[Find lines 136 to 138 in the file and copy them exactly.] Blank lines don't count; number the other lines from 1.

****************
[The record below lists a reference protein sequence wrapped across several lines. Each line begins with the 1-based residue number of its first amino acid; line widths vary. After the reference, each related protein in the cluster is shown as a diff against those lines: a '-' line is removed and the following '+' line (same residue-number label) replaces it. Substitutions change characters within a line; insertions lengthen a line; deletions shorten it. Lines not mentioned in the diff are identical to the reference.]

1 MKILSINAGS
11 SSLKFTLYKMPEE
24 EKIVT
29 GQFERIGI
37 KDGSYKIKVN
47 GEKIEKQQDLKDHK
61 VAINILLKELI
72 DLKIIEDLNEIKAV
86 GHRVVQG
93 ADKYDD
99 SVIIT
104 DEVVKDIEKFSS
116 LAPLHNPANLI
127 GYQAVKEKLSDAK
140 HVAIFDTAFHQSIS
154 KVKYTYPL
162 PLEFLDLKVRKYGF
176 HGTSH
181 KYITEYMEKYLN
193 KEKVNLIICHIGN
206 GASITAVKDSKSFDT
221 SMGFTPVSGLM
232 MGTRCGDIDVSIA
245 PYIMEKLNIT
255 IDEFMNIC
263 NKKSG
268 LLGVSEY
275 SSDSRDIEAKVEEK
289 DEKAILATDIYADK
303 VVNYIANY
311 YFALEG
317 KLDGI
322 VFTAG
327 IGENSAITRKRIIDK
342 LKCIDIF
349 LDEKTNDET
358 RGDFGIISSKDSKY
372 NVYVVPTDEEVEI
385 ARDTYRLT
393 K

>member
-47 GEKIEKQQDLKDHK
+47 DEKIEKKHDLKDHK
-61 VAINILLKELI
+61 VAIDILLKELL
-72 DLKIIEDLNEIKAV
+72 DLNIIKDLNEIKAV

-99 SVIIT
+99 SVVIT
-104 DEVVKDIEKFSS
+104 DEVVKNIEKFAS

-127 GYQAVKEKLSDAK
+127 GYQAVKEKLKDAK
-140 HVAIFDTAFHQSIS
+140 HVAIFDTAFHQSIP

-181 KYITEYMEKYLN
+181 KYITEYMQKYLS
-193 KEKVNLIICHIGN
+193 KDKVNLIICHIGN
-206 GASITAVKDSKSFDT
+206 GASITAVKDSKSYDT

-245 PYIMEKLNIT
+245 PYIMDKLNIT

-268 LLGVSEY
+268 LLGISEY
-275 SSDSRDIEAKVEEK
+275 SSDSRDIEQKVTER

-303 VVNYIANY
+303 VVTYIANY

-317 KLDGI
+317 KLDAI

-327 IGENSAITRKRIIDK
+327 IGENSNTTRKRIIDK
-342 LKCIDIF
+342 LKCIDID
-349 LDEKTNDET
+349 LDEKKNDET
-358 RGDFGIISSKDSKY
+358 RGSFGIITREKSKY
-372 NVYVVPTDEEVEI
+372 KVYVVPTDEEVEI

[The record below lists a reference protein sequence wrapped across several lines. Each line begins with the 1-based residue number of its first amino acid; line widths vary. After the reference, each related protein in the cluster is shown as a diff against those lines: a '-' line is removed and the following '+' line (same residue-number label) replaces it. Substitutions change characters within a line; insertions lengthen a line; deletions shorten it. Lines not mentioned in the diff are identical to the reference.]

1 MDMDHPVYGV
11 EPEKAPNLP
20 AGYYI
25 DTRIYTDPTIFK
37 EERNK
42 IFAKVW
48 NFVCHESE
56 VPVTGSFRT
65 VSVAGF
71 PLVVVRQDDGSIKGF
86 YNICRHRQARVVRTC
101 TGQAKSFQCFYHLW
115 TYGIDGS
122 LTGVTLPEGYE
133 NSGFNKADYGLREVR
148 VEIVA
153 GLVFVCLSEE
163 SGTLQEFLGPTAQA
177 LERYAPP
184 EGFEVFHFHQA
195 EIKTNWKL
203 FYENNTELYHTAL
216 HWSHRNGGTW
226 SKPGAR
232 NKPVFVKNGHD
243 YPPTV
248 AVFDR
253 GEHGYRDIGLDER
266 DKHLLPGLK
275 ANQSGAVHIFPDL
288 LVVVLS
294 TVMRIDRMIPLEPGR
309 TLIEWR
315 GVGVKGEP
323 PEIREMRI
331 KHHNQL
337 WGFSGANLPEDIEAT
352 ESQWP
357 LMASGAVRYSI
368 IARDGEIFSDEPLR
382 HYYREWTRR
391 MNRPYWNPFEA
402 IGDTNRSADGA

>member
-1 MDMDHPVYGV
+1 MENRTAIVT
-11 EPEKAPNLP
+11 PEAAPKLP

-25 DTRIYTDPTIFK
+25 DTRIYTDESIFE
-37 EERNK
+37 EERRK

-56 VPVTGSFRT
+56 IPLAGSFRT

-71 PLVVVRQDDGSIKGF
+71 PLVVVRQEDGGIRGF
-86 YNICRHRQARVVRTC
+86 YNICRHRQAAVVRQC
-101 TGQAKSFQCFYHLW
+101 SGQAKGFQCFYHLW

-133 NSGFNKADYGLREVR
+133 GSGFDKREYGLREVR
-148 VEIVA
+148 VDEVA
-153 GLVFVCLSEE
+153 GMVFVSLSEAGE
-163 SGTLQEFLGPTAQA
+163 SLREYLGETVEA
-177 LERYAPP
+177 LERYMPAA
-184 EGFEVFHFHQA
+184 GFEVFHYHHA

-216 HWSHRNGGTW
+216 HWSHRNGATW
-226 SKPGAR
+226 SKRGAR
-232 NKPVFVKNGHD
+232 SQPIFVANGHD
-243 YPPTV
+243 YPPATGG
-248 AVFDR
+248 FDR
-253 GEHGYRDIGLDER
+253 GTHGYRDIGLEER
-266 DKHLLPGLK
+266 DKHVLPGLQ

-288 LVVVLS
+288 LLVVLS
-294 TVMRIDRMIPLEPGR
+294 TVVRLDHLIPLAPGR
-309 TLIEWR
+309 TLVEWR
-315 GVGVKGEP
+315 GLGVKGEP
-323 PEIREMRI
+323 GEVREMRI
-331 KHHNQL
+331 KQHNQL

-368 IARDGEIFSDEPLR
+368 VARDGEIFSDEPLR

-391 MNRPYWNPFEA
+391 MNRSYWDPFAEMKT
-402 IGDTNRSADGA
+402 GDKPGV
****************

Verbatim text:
-56 VPVTGSFRT
+56 IPLAGSFRT

-71 PLVVVRQDDGSIKGF